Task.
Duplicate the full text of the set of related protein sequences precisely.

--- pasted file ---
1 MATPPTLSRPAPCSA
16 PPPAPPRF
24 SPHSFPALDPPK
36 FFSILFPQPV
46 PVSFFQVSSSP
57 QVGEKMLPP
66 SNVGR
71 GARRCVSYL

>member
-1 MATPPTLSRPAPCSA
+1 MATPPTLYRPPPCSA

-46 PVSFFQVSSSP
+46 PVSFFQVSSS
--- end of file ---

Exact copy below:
1 MATPPTLSRPAPCSA
16 PPPAPPRF
24 SPHSFPALDPPK
36 FFSILFPQPV
46 PVSFFQVSSSP
57 QVGEKMLPP
66 SNVGR
71 GARRCVSYL

>member
-1 MATPPTLSRPAPCSA
+1 MATPPTLYRPPPCSA

-46 PVSFFQVSSSP
+46 PVSFFQVSSS